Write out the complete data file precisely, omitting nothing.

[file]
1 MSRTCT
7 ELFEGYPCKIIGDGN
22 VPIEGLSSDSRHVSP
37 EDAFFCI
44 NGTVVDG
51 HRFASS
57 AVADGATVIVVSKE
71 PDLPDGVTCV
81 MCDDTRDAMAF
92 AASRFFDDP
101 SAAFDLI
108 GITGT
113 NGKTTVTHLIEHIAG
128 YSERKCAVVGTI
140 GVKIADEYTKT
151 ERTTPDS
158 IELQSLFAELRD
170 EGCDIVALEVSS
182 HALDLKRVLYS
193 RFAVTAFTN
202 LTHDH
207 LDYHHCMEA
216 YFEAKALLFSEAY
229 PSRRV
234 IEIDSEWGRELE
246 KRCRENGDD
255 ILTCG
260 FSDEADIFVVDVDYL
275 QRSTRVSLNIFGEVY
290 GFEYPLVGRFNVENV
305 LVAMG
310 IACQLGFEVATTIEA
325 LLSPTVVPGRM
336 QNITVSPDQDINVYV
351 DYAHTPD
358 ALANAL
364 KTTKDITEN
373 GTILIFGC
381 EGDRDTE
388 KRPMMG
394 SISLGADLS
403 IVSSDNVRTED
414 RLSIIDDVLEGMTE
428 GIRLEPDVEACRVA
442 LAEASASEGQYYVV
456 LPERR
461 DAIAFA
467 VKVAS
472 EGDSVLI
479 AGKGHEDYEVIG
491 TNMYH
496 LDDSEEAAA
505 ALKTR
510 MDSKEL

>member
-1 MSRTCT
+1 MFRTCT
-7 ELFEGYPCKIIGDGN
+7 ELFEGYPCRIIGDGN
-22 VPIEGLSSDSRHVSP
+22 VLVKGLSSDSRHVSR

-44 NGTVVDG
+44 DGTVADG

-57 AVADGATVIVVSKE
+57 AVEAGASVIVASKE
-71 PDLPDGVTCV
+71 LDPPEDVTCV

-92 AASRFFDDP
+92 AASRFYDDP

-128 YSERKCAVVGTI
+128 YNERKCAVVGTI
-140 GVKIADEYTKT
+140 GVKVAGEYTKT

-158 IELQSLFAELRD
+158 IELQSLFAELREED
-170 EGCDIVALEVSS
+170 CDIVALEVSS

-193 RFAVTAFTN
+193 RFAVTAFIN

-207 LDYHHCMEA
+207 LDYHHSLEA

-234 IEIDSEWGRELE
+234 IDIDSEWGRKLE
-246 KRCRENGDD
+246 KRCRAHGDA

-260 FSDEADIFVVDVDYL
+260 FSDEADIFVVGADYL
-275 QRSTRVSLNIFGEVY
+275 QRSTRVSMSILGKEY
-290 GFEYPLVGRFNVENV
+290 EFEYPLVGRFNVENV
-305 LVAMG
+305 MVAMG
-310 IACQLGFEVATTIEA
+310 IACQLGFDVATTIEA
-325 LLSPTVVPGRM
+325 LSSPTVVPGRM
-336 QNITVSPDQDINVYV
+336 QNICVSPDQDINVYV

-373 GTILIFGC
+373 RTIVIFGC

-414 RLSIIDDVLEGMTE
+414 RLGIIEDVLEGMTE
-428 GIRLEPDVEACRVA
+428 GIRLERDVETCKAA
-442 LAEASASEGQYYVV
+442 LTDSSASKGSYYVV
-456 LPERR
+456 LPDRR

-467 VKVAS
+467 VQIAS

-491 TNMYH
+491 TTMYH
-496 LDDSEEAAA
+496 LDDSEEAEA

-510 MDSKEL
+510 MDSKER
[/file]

1 MSRTCT
7 ELFEGYPCKIIGDGN
22 VPIEGLSSDSRHVSP
37 EDAFFCI
44 NGTVVDG
51 HRFASS
57 AVADGATVIVVSKE
71 PDLPDGVTCV
81 MCDDTRDAMAF
92 AASRFFDDP
101 SAAFDLI
108 GITGT
113 NGKTTVTHLIEHIAG
128 YSERKCAVVGTI
140 GVKIADEYTKT
151 ERTTPDS
158 IELQSLFAELRD
170 EGCDIVALEVSS
182 HALDLKRVLYS
193 RFAVTAFTN
202 LTHDH
207 LDYHHCMEA
216 YFEAKALLFSEAY
229 PSRRV
234 IEIDSEWGRELE
246 KRCRENGDD
255 ILTCG
260 FSDEADIFVVDVDYL
275 QRSTRVSLNIFGEVY
290 GFEYPLVGRFNVENV
305 LVAMG
310 IACQLGFEVATTIEA
325 LLSPTVVPGRM
336 QNITVSPDQDINVYV
351 DYAHTPD
358 ALANAL
364 KTTKDITEN
373 GTILIFGC
381 EGDRDTE
388 KRPMMG
394 SISLGADLS
403 IVSSDNVRTED
414 RLSIIDDVLEGMTE
428 GIRLEPDVEACRVA
442 LAEASASEGQYYVV
456 LPERR
461 DAIAFA
467 VKVAS
472 EGDSVLI
479 AGKGHEDYEVIG
491 TNMYH
496 LDDSEEAAA
505 ALKTR
510 MDSKEL

>member
-1 MSRTCT
+1 MFRTCT
-7 ELFEGYPCKIIGDGN
+7 ELFEGYPCRIIGDGN
-22 VPIEGLSSDSRHVSP
+22 VLVKGLSSDSRHVSR

-44 NGTVVDG
+44 DGTVADG

-57 AVADGATVIVVSKE
+57 AVEAGASVIVASKE
-71 PDLPDGVTCV
+71 LDPPEDVTCV

-92 AASRFFDDP
+92 AASRFYDDP

-128 YSERKCAVVGTI
+128 YNERKCAVVGTI
-140 GVKIADEYTKT
+140 GVKVAGEYTKT

-158 IELQSLFAELRD
+158 IELQSLFAELREED
-170 EGCDIVALEVSS
+170 CDIVALEVSS

-193 RFAVTAFTN
+193 RFAVTAFIN

-207 LDYHHCMEA
+207 LDYHHSLEA

-234 IEIDSEWGRELE
+234 IDIDSEWGRKLE
-246 KRCRENGDD
+246 KRCRAHGDA

-260 FSDEADIFVVDVDYL
+260 FSDEADIFVVGADYL
-275 QRSTRVSLNIFGEVY
+275 QRSTRVSMSILGKEY
-290 GFEYPLVGRFNVENV
+290 EFEYPLVGRFNVENV
-305 LVAMG
+305 MVAMG
-310 IACQLGFEVATTIEA
+310 IACQLGFDVATTIEA
-325 LLSPTVVPGRM
+325 LSSPTVVPGRM
-336 QNITVSPDQDINVYV
+336 QNICVSPDQDINVYV

-373 GTILIFGC
+373 RTIVIFGC

-414 RLSIIDDVLEGMTE
+414 RLGIIEDVLEGMTE
-428 GIRLEPDVEACRVA
+428 GIRLERDVETCKAA
-442 LAEASASEGQYYVV
+442 LTDSSASKGSYYVV
-456 LPERR
+456 LPDRR

-467 VKVAS
+467 VQIAS

-491 TNMYH
+491 TTMYH
-496 LDDSEEAAA
+496 LDDSEEAEA

-510 MDSKEL
+510 MDSKER